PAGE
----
Mathematical Quilts

Some of my work...

Frozen Fractals All Around - The colors in the movie Frozen inspired me to create this quilt.  The colors were clear and beautiful.  In one scene, Elsa is building her snow castle.  She is singing "Let It Go" (a Demi Lovato version) and sings of "Frozen Fractals All Around". In designing the quilt, these colors were used on a grid developed by M.C.Escher in his famous artwork called Print Gallery.  The Koch Snowflake fractal is found in each corner of the quilt.  This fractal was named after Swedish mathematician Helge von Koch (1870-1924). 


Lutes of Pythagoras -
Pythagoras was born on the island of Samos in 570 B.C. His extensive
work with music is probably why the long shaped objects in this quilt are called lutes. A lute
is a musical instrument. The lute has the golden ratio (1 to 1.618) proportion in a variety of
places. Many interesting things happened while designing this quilt. The use of the exterior
angle theorem was used. The delightful quilting lines in the negative spaces made
interesting patterns that were a surprise!

Spiraling Pythagorean Triples - case 1 -
This quilt belongs to the London Science Museum.
The fabrics were hand-dyed to create the 3-4-5 triangle, the 5-12-13 triangle, the 7-24-25
triangle, and the 9-40-41 triangle. In this version of the triangles, the triangles are
reflected on their hypotenuse.

Spiraling Pythagorean Triples - case 2 -
This quilt has the same triangles as
the case 1 quilt. The difference being that the triangles are rotated about their
hypotenuse, rather than reflected. The quilt is made with three-quarter inch squares
which became difficult to handle at the 9-40-41 size.

The Wheel of Theodorus - Theodorus of Cyrene participated in the Cyrenaic school
of moral philosophy. He tutored Plato and was a Pythagorean. His lifetime spans
465 to 398 B.C. During this time period the Greeks just started using written numerals.
Further, the concept of the irrational number developed around this time. This quilt starts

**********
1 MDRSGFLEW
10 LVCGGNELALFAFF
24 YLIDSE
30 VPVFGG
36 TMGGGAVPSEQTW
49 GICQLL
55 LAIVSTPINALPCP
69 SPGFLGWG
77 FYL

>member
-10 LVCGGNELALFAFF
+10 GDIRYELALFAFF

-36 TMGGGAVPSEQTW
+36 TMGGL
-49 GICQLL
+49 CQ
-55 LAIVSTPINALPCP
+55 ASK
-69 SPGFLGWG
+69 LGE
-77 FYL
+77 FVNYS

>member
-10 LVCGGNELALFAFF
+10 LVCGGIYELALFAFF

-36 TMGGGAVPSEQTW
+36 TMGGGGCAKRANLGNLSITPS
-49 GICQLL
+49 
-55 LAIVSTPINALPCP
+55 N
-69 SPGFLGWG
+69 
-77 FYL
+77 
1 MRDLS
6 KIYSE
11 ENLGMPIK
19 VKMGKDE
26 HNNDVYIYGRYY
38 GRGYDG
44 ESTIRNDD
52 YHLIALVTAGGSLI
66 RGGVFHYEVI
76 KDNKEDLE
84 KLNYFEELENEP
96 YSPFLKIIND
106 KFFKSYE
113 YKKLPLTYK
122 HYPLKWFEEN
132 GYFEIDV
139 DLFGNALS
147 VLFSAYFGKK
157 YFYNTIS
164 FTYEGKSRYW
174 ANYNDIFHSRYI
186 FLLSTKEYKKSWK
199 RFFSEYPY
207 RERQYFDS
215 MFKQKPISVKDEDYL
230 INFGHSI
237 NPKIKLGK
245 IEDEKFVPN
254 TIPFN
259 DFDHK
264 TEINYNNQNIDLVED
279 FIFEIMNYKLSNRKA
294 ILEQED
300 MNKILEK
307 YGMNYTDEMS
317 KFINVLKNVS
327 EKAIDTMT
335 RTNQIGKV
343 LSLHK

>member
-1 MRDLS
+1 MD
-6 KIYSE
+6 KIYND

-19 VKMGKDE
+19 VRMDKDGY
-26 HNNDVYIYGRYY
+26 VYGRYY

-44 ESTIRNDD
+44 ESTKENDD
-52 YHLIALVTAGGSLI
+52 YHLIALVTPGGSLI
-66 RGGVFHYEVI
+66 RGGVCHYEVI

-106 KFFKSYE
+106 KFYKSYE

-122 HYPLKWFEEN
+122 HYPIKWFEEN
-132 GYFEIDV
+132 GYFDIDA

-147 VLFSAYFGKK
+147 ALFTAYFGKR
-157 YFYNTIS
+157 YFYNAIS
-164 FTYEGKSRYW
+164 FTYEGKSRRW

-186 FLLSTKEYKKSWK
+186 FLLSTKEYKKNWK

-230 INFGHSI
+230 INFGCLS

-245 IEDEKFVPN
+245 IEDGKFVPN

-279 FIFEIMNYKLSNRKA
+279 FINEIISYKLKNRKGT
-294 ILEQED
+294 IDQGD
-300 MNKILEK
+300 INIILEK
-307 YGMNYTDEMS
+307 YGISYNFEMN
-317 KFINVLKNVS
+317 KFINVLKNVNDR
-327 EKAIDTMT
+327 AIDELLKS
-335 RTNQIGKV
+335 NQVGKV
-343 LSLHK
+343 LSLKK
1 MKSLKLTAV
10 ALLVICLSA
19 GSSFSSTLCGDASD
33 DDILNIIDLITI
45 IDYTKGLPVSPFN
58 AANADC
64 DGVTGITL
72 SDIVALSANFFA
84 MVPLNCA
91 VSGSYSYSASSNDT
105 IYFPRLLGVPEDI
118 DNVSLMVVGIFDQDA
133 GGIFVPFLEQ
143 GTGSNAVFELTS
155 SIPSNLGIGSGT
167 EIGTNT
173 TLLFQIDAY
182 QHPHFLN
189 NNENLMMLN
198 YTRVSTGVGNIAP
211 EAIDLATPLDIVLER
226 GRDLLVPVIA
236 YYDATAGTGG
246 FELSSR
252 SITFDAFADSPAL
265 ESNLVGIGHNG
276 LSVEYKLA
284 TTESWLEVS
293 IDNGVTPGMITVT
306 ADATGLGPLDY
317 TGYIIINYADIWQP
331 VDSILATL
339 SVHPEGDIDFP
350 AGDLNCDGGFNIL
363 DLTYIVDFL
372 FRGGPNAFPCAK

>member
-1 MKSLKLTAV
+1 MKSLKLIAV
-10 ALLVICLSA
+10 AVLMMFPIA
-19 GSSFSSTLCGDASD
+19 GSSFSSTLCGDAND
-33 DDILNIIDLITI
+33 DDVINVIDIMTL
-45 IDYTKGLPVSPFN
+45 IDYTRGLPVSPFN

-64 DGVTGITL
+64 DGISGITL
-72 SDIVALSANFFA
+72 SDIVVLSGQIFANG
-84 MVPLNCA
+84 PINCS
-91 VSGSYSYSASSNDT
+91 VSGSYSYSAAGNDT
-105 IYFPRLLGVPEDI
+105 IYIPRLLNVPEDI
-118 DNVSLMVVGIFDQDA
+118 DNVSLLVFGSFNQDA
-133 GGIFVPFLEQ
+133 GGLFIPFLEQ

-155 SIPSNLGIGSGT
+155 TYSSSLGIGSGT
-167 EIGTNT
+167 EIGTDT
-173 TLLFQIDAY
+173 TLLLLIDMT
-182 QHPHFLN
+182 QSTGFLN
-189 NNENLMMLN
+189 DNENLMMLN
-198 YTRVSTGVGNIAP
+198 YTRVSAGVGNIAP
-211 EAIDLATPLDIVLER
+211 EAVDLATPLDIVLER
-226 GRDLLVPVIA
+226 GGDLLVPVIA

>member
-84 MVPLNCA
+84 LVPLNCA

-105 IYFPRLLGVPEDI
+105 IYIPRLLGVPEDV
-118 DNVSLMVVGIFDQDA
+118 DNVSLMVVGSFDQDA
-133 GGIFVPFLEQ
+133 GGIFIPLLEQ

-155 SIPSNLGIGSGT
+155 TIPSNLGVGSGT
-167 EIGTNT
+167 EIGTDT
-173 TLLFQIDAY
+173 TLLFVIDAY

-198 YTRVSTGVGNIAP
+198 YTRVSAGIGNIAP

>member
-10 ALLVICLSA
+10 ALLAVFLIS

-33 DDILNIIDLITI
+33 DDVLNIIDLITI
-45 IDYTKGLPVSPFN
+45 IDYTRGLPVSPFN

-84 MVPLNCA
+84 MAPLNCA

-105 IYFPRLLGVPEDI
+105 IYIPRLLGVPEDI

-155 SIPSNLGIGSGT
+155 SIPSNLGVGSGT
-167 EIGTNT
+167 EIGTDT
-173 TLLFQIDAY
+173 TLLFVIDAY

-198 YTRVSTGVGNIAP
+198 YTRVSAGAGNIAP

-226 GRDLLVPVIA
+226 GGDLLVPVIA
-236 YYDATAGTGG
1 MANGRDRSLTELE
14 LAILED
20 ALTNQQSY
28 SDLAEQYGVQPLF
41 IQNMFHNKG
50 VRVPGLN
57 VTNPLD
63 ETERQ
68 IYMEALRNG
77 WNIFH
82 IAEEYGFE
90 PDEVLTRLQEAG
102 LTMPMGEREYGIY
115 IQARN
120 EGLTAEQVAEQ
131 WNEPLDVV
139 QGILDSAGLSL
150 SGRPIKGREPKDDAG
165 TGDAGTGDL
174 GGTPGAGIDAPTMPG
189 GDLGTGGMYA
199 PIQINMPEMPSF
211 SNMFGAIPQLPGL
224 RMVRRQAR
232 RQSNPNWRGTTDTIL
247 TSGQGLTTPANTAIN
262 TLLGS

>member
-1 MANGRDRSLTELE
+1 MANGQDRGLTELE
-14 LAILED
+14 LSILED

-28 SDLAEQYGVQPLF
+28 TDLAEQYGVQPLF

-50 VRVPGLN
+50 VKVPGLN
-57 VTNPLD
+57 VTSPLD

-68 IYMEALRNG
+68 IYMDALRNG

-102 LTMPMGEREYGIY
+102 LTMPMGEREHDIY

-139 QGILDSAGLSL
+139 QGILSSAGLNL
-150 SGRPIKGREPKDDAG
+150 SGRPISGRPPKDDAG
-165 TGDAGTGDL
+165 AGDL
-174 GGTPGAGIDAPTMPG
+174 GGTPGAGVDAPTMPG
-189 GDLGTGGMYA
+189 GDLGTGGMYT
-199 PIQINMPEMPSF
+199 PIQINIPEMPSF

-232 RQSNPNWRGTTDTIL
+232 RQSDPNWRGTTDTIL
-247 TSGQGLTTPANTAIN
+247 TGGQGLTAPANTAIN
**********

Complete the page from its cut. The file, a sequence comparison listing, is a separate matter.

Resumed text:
with an isosceles right triangle with sides 1, 1, and the square root of 2.

The Six Trigonometric Functions -
The history of trigonometry goes back to the earliest
recorded mathematics in Egypt and Babylon. In the 2nd century B.C., the astronomer
Hipparchus compiled a trigonometric table for solving triangles. Since then many nationalities
have contributed to the development of this subject: Indians, Muslims, Germans, Scottish,
Swiss, Arabic, etc. The sine, cosine, tangent, cosecant, secant, and cotangent are
represented here. The tiles surrounding the quilt are Moorish tiles from the Alcazar. This quilt is owned in a private collection.

The Sacred Cut -
Mosaics and paintings in the Garden Houses of Ostia are in many
cases laid out according to the geometry of the sacred cut. The sacred cut is comprised
of three squares, two Roman rectangles of proportion square root of two:1,
and two Roman rectangles of the proportion sqaure root of two plus 1 : 1. 
The very center of this quilt begins the construction of the sacred cut--parallel
lines must be added to complete the proportions for the rectangles.

Five Means


Behold! Buttons - Andrei Nikolaevich Kolmogorov, born in 1903, is considered by some
to be the greatest Russian mathematician of the twentieth century. Kolmogorov devised the following problem at the age of five:  how many different patterns can you create with
thread while sewing on a four-hole button? This problem appeared in the
April 2011 "Mathematics Teacher" professional journal.  I thought the problem had great possibilities for a striking quilt based on the 63 different ways a button can be sewn on a shirt.
A short video of this quilt can be found here.


Some quilts are for sale - please contact Elaine at for more
information and prices.